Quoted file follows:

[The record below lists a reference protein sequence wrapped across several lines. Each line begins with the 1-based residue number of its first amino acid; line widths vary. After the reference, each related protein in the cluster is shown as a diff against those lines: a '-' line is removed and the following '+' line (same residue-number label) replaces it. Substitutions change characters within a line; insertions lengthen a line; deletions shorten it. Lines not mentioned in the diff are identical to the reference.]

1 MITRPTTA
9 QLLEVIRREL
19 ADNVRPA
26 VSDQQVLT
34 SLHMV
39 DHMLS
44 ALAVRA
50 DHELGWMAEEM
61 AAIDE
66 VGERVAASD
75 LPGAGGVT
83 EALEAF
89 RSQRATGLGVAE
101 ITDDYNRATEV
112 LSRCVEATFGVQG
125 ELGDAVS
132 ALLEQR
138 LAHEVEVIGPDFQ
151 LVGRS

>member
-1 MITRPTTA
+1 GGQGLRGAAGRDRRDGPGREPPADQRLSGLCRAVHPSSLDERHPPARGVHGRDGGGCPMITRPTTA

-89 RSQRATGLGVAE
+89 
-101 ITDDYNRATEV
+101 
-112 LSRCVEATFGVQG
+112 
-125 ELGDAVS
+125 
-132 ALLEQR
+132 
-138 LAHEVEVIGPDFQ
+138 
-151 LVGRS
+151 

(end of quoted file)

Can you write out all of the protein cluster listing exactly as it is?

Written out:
[The record below lists a reference protein sequence wrapped across several lines. Each line begins with the 1-based residue number of its first amino acid; line widths vary. After the reference, each related protein in the cluster is shown as a diff against those lines: a '-' line is removed and the following '+' line (same residue-number label) replaces it. Substitutions change characters within a line; insertions lengthen a line; deletions shorten it. Lines not mentioned in the diff are identical to the reference.]

1 MITRPTTA
9 QLLEVIRREL
19 ADNVRPA
26 VSDQQVLT
34 SLHMV
39 DHMLS
44 ALAVRA
50 DHELGWMAEEM
61 AAIDE
66 VGERVAASD
75 LPGAGGVT
83 EALEAF
89 RSQRATGLGVAE
101 ITDDYNRATEV
112 LSRCVEATFGVQG
125 ELGDAVS
132 ALLEQR
138 LAHEVEVIGPDFQ
151 LVGRS

>member
-1 MITRPTTA
+1 GGQGLRGAAGRDRRDGPGREPPADQRLSGLCRAVHPSSLDERHPPARGVHGRDGGGCPMITRPTTA

-89 RSQRATGLGVAE
+89 
-101 ITDDYNRATEV
+101 
-112 LSRCVEATFGVQG
+112 
-125 ELGDAVS
+125 
-132 ALLEQR
+132 
-138 LAHEVEVIGPDFQ
+138 
-151 LVGRS
+151 